Interplanetary hunting continues apace with my good friend and avatar, IG-89 and our loyal companion, Salacious Bomb. I chose to be a Jakobs specialist for this play through and have been richly rewarded for my loyalty by no less than the big man himself…or his grandson. Their products have a quality and a heft to them that I am partial to but if you are familiar with the previous antics and persuasions of this office then you shall already know this to be the case. I have heard tell that they are not the most caring of employers, nor the most effective of organisations. There are problems and we may, quite rightly have questions but it’s made far more difficult to care when wielding such effective, deadly instruments of destination.
The Who’s ‘Live At Leeds’ (Polydor, 1970) was the first live album by that band, recorded live [naturally] at the University of Leeds Refectory on Valentines Day. Actually, it was the only live offering released with the still active lineup of Roger Daltrey, Pete Townshend, John Entwistle and Sir Keith Moon. It’s fantastic. Let’s get that out there. Covers of both ‘Summertime Blues’ (Jerry Capehart & Eddie Cochran) and ‘Shakin’ All Over’ (Johnny Kid) are strong on side 1. ‘My Generation’ on side 2 is a tour de fucking force. It’s easy to forget sometimes, when listing only to the studio record output from The Who, that they were a brilliantly heavy rock band. I can’t necessarily tell for sure from this recording, just how loud the guitar was but my spidey sense tell me it loud.
It’s also a stroke of genius - the packaging, cover, artwork and inserts made to facsimile a manager’s bootleg copy - receipts, correspondence and all. It might just be the greatest live, heavy rock ’n’ roll recording of all time. It appears that only nine of the original inserts are included with this copy and we are missing a photo of the band from the ‘My Generation’ photoshoot, lyrics for ‘Listening to You’ (taken from their first album, the rock opera ‘Tommy’), and a Pete Townsend poster, complete with a whirling eye Rickenbacker. It does however, include a notice before county court proceedings, from Jennings Musical Industries to their manager at the time, Mr. Kit Lambert, for outstanding goods (one guitar case & one Vox piano bass) to be returned on or before the 10th of March, 1965. No, I doubt it.
There are some nice 35mm shots today, that I took while at home in parent land. Ye olde church organ is an easy one to pick, although I have a second taken inside of that place, perhaps of Scandinavian partitions, booths of some description or pews of an unconventional orientation. It might be confessional in nature and/or purpose. You can decide and I hope you find peace there. Josh Homme’s long-lost sibling makes an appearance in another Brick Lane Sunday market shot, as well as one of a man with an umbrella for a head. I’m sure I’ve said it before but shooting from the back of those stands, through to the front, unearths the most wonderful hi-contrast characteristics of Kodak’s film. The love affair continues. That snap looking out the door of The Pride is a a similarly great example and I would like to think that Lenny would approve. Let us ascend the stairs at Kafri and don’t fret too much about it, we’ll be back there very soon with a whole bunch o’ noise and still life, as well as some not so still and sentient things. “Woot” is a word and I use it wherever possible.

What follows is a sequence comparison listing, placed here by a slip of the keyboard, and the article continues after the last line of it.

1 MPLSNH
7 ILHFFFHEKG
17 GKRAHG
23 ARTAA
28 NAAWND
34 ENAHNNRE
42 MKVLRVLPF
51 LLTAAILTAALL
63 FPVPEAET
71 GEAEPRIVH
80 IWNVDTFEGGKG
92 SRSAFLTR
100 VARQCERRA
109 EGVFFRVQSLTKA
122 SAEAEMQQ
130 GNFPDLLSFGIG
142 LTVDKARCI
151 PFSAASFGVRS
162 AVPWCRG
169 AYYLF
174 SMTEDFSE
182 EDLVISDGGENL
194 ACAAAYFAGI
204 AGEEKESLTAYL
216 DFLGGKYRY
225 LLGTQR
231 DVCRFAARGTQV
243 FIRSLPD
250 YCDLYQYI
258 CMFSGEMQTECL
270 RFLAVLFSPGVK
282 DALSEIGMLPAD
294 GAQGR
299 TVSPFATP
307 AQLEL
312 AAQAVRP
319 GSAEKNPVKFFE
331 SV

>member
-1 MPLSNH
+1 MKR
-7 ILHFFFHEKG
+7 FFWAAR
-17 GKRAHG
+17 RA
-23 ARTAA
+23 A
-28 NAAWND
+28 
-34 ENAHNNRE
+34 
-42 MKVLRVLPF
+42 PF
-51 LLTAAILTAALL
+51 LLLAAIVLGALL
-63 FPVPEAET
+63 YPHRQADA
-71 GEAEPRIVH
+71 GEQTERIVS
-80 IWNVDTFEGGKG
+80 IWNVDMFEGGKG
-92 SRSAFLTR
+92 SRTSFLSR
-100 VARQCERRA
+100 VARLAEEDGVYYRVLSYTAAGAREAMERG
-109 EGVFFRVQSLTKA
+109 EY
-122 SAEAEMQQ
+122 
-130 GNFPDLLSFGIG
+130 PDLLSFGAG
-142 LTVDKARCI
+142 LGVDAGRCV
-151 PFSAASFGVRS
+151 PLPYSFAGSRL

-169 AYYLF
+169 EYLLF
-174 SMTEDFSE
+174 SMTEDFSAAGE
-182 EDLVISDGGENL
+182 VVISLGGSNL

Season two of ‘Disenchantment’ is more of the same and deeper in addition. It is weirder, wackier and gives less of a shit than ever and there is ample evidence that this vision is coming into its own with rapidity, after a first season that had a tendency to drag in areas. Please don’t mistake me, I was a fan of the first season, it’s merely that humour has a great deal more to do with what exactly makes the show tick this time and it is a far more character driven affair, with notable performances by Abbi Jacobson as Bean, and her father, King Zøg - played by the brilliant John DiMaggio. The fiery pits of deepest Hell and a lonely, twice abandoned castle of stone give both characters time to shine so brightly in their respective episodes, and there is an epic turn by Eric André as Luci demon cat. Locale varies too - the streets of Steamland being reminiscent of Bioshock of all things […yeah, okay] - providing as much eye candy as questions as pop culture commentary.
As a series, I think it’s fair to say that it’s at its best when it embraces the “anything goes” nature of the Simpsons or Futurama and not at its best when it tries to be ‘The Dragon Prince’. That’s not to say that it can’t have through-threads, emotional depth or that it can’t tell a story but it is perhaps a longer length format wise than that team has worked with historically and it does drag at times. All that aside, they seems to be closer to embracing the platform provided by Netflix and Groening’s B+ is better than the a great number of other creators’ A*. And that ending. This season of ‘Disenchantment’ improves upon the foundations of the first, stepping strong to the plate laid for it by ‘The Simpsons’ and ‘Futurama’, earning its spot on your Absolutely Worth A Watch list with surety.
I got them young man blues.
JD - TACOCAT